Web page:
Andy Worthington Discusses Omar Khadr’s Depressing Plea Deal on Antiwar Radio


On Monday, after former child prisoner Omar Khadr accepted a plea deal at Guantánamo, nodding his assent to a vast list of crimes (PDF), including membership of al-Qaeda and the “illegal” killing of a US Special Forces soldier, I responded to an urgent request for an interview and spoke to my old friend Scott Horton of Antiwar Radio. The ten-minute interview is here (and here as an MP3), and in it I ran through the many reasons why the outcome is particularly distressing from the point of view of anyone concerned with justice, due process and the need to demolish the brutal worldview established by the Bush administration, whose senior officials believed that it was acceptable to torture children, and to put them forward for war crimes trials on charges invented by Congress.

The first is because these odious policies have now been demonstrably maintained by President Obama, on whose watch this wretched plea deal took place. As a result, a Democratic President — and one who criticized the Bush administration’s crimes while in opposition — has presided over the first conviction of a former child prisoner in a supposedly civilized country since the Second World War, when all along, according to the UN Optional Protocol to the Convention on the Rights of the Child on the involvement of children in armed conflict, which was ratified by the US in December 2002, he should have been rehabilitated rather than punished.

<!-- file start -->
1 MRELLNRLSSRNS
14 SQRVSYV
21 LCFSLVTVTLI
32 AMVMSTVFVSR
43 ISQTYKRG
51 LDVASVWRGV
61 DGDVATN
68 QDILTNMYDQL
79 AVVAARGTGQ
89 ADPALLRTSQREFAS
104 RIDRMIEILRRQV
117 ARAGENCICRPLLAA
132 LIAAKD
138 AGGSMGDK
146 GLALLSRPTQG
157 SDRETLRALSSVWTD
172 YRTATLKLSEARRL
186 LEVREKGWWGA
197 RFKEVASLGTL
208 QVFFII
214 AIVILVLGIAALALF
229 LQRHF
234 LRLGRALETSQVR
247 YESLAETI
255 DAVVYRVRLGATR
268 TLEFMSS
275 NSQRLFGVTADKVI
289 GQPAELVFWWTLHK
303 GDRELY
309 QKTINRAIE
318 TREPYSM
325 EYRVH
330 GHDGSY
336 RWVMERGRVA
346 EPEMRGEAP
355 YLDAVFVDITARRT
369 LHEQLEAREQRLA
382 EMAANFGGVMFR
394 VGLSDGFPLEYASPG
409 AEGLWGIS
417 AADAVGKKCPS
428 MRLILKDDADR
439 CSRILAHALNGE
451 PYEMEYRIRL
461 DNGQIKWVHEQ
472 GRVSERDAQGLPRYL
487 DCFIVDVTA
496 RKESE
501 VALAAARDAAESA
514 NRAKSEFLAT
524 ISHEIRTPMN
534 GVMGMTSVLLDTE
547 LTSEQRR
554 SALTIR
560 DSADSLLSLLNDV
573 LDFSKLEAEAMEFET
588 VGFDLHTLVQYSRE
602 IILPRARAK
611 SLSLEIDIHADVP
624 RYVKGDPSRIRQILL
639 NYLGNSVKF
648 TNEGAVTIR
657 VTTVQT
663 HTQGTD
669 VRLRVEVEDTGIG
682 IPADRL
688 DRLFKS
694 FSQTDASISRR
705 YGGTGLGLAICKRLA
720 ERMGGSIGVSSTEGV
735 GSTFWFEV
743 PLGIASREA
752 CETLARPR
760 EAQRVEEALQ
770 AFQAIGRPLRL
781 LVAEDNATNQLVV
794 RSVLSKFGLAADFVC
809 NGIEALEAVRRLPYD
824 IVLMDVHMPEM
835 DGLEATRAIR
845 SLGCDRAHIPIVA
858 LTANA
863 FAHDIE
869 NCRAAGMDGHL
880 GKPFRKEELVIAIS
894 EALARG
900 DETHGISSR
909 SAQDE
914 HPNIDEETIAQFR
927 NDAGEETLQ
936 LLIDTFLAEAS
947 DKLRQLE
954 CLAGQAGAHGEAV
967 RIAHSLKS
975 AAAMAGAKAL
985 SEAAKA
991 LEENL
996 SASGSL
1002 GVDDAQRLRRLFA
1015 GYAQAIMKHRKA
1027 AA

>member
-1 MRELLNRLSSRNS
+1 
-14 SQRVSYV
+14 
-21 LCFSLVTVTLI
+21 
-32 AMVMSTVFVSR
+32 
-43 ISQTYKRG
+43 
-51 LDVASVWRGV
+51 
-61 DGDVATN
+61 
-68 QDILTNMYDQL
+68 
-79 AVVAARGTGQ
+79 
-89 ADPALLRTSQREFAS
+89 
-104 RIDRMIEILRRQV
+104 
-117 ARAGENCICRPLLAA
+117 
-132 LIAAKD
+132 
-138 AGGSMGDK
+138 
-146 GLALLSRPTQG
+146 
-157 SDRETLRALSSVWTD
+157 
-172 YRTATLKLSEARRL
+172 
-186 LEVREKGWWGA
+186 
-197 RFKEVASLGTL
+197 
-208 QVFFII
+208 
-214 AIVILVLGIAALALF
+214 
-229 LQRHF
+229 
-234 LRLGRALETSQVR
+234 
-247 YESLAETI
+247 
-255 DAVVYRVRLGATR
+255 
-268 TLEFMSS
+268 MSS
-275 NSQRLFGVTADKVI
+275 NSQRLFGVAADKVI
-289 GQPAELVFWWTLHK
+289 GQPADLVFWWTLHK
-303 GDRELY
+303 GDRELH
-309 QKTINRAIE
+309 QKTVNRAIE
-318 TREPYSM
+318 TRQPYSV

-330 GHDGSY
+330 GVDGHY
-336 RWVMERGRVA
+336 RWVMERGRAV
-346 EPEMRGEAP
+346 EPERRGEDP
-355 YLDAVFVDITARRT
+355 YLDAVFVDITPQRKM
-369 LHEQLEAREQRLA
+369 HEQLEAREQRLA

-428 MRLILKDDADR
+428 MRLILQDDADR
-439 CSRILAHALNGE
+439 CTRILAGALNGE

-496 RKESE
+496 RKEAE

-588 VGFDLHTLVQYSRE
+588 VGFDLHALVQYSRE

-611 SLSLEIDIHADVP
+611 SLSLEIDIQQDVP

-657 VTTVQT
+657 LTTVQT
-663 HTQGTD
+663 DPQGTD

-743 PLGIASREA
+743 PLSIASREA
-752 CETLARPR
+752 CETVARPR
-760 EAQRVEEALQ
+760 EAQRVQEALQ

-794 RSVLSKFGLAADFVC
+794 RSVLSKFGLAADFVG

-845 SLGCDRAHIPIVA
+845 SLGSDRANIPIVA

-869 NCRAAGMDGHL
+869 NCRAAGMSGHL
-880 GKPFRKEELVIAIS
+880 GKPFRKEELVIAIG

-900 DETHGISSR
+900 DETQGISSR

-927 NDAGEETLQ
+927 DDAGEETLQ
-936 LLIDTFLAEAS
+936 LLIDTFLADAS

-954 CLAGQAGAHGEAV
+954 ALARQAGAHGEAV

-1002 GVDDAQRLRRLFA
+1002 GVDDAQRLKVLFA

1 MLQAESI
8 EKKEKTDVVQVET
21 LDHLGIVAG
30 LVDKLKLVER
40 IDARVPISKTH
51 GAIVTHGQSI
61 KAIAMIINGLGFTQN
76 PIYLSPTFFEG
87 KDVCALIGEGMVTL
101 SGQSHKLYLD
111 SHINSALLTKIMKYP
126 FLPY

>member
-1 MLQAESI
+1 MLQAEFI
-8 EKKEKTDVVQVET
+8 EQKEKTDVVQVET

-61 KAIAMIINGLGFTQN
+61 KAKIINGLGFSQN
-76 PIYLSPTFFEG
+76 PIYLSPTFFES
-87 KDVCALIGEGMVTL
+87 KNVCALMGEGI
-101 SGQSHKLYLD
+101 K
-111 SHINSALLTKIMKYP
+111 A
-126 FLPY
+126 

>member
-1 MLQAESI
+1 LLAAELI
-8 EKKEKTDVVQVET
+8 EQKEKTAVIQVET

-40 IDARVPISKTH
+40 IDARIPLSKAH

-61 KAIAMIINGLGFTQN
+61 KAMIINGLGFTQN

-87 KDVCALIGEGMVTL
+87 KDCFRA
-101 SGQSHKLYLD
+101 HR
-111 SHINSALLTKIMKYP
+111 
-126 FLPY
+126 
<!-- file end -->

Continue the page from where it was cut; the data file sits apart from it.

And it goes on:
The second is because, as I explained in two articles following the plea deal, and as lawyers with actual knowledge of the law have explained, the “war crimes” to which Khadr confessed are not war crimes at all, and were only invented by Congress in 2006, and maintained when Obama revived the Commissions last year. Of particular concern to me are Khadr’s consent to claims that he was an “alien unprivileged enemy belligerent” — who did not have “any legal basis to commit any war-like acts,” and who was essentially unable to fight back against US forces, because he would be a terrrorist if he did so — and the allied claim that he was “guilty of violating the law of war,” if he did indeed throw the grenade that killed Sgt. Christopher Speer, because killing a US soldier in wartime is only a war crime in the bleak and horrendously one-sided fantasy world of the Military Commissions.

It is, to put it bluntly, sickening that, over nine years after the “War on Terror” began, the Obama adminstration is defending the right of the United States to conclude that certain individuals have no rights whatseover — if not as “detainees,” then as combatants in a war zone, as this is exactly the sort of twisted argument used by the Bush administration to hold men and boys without rights and to pretend that they had been by-passed completely by the Geneva Conventions, when in fact anyone captured in wartime must be given the minimum baseline protections of Common Article 3. Pretending that certain types of combatants have no rights — and are “enemy combatants,” or, in Obama’s words, “alien unprivileged enemy belligerents” — is exactly the mindset that led to the vile conclusion that prisoners seized in the “War on Terror” could be tortured and abused, and were, essentially, something less than human.